The locals’ range

The Wyoming Range spans about 85 miles on the Bridger-Teton National Forest straddling Sublette and Lincoln counties, and crossing into Teton County in the North,according to Mary Cernicek, public affairs officer with the forest. Its skyline reaches 11,378 feet at Wyoming Peak.

The forest is like a mixed salad; conifers and aspen line fields of sage. There are other places that are beautiful, like the Tetons, and other mountains that are remote, like the Wind River Range. But when Smitherman is in the Wyoming Range he has it all to himself. The few people he does see are usually his neighbors and friends.

“It’s the locals’ range,” Smitherman says.

A few old two-track roads crisscross the otherwise pristine landscape, up and down buttes and through the sage near the willows by  a creek.

Smitherman is intimately familiar with the place and he looks at the landscape in many ways; at geographic features (the ridges and valleys); years of past experience (once he came upon a bear on its back in a pond as though reclining in a bathtub); and also potential changes in the future (where compressor stations might be installed, where each well-pad is planned).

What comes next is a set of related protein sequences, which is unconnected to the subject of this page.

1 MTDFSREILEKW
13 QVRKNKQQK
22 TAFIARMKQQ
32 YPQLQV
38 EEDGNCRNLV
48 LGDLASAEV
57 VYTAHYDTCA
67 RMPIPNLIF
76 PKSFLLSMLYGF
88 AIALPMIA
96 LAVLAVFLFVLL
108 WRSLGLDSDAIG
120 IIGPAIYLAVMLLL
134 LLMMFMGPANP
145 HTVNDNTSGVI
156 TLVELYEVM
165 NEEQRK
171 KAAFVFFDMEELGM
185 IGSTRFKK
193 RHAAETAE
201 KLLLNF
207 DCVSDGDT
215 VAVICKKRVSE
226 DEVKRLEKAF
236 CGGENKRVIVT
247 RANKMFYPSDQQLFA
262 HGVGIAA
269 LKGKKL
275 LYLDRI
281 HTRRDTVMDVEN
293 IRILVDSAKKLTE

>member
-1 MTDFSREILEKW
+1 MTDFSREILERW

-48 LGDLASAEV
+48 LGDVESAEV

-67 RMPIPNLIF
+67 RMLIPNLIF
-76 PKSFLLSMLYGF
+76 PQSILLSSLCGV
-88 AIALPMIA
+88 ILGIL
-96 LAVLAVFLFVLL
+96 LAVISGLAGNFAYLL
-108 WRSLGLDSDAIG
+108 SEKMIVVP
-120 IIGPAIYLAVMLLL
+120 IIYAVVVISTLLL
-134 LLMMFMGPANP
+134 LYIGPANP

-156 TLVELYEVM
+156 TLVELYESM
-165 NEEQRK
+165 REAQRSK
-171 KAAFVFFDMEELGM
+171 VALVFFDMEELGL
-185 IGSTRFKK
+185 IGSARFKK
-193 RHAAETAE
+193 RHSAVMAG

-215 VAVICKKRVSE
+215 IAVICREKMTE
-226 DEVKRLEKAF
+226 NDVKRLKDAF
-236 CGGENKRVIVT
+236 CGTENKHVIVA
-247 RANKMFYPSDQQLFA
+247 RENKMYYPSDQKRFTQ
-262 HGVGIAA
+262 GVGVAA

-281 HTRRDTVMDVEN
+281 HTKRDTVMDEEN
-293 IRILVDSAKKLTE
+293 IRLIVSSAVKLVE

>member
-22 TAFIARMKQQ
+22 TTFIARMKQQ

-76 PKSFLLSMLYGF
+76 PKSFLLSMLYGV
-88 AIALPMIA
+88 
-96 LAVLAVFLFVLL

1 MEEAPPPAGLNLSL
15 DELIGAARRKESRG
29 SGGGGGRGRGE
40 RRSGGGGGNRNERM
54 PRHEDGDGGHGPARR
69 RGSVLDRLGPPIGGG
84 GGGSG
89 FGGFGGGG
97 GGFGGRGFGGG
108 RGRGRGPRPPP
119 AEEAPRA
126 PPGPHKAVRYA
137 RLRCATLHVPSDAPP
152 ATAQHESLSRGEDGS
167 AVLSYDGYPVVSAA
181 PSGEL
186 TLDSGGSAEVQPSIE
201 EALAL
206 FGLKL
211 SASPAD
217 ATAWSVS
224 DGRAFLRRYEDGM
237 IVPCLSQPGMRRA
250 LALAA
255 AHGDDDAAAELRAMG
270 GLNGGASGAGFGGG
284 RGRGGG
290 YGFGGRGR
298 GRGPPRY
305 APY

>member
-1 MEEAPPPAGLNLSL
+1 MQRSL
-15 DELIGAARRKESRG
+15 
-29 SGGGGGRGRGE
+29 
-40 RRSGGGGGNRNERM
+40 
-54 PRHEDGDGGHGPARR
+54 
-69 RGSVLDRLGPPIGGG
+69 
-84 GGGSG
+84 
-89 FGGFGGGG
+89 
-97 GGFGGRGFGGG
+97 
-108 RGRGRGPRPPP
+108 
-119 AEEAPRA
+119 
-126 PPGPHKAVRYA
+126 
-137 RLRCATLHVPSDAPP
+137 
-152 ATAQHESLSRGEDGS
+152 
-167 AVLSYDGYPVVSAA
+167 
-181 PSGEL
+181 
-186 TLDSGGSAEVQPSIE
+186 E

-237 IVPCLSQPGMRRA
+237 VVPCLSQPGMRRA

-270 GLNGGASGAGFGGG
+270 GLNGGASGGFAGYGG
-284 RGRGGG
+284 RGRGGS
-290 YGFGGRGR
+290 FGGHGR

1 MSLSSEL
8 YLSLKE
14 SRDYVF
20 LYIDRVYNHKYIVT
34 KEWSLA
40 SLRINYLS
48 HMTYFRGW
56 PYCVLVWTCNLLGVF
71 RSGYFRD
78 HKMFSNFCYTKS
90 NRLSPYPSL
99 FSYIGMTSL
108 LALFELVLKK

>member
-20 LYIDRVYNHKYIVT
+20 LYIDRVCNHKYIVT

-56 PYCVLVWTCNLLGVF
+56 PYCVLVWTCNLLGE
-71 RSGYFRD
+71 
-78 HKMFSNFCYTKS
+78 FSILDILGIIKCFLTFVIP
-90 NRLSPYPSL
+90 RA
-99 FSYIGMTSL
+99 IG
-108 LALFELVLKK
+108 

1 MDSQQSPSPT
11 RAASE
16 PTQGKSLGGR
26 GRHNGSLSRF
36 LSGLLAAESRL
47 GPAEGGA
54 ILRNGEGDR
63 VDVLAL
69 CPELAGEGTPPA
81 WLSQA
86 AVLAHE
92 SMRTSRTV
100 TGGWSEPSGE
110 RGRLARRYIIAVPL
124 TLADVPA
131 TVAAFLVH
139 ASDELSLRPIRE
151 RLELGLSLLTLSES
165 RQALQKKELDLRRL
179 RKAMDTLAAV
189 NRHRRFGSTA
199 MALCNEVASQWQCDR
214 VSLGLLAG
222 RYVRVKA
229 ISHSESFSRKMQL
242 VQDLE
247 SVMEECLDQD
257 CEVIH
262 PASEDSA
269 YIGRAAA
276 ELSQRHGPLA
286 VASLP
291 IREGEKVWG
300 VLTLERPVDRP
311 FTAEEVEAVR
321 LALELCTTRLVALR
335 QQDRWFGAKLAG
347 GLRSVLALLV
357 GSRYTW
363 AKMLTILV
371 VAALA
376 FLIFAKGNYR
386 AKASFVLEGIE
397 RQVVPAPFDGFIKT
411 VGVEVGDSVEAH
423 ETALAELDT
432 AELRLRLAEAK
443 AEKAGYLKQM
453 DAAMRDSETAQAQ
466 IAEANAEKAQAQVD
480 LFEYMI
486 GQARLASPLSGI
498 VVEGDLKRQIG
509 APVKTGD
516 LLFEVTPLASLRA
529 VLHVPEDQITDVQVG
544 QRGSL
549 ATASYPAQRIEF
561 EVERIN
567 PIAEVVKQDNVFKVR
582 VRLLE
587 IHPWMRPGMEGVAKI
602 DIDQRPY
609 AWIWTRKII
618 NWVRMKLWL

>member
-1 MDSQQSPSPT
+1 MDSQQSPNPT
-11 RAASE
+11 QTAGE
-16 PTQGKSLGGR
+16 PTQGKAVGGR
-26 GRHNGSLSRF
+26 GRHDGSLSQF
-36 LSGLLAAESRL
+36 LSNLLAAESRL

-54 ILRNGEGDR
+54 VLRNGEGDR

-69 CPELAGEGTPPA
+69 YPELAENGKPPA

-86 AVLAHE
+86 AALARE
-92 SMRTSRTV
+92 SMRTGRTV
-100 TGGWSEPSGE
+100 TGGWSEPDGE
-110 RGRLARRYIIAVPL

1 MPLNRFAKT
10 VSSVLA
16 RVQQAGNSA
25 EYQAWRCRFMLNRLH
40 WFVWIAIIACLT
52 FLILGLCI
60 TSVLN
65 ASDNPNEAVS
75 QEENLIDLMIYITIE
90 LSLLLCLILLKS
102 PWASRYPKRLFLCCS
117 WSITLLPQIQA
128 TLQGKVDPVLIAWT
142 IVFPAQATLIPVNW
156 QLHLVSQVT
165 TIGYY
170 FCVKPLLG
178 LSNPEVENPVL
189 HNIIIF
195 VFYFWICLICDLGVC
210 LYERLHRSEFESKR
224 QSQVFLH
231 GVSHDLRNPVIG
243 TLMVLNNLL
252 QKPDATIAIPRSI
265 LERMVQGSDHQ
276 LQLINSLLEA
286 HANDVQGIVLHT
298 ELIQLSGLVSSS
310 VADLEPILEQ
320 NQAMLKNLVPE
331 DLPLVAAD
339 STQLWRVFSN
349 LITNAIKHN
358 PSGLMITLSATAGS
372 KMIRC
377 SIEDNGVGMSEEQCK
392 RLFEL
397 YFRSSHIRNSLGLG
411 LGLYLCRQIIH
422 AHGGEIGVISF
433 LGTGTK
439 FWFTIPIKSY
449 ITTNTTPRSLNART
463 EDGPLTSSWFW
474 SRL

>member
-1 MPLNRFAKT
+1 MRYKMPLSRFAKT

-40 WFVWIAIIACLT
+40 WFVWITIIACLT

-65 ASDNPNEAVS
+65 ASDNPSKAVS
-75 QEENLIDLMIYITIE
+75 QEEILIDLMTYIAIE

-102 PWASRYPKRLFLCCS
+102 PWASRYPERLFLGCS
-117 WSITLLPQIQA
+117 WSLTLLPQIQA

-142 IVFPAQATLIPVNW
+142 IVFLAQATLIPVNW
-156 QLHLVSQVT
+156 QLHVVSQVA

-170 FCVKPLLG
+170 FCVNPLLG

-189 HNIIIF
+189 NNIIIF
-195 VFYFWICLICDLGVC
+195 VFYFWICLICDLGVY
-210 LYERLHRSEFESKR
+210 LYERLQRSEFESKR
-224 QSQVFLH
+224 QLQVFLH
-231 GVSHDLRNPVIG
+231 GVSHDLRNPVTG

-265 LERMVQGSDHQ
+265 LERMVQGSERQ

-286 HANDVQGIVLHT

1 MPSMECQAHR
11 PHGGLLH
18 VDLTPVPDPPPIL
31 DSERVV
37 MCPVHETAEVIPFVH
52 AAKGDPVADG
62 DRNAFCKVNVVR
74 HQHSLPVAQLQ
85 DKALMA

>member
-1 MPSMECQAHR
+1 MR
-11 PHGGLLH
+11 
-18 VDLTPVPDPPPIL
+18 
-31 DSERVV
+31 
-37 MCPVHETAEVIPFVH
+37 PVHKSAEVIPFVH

Smitherman grew up on a farm and started hunting when he was about 5 years old. He visited Wyoming in the mid-1980s to hunt. He was struck by the landscape. While the Tetons are impressive, there was something about the Wyoming Range; the open space was endless and the area much quieter. He spent more and more time in Wyoming.

In the 1990s he started working as a hunting guide at a ranch he often visited. In 2005 he bought his own outfitting business and offered hunting trips, trail rides and pack trips in the Wyoming Range where he could look out over the Noble Basin, the site PXP is proposing to drill.

The same year a group of sportsmen and agencies such as Trout Unlimited, and the Wilderness Society approached him about joining a new effort; Citizens Protecting the Wyoming Range.

Smitherman has always been passionate about what he believed in, but he’d never ventured into the role of activist. He volunteered at the Rocky Mountain Elk Foundation, voted Republican and considered himself a conservative.

But he also looked at issues independently. He can list several Democrats he’s voted for, like former Gov. Dave Freudentahl, and while he supports oil and gas development in the state, he believes it shouldn’t take place in our national forests — especially not in the Wyoming Range. Smitherman says oil and gas development should be limited to places where access is easier and less intrusive.

The Citizens call the Wyoming Range “Too Special To Drill.” In hindsight, Smitherman wishes they’d called it, “Too difficult to drill. Every place is too special to somebody,” he said.


In Wyoming there has long been a disconnect between ranchers and outfitters – those who make their living off the land and conservation groups and environmentalists.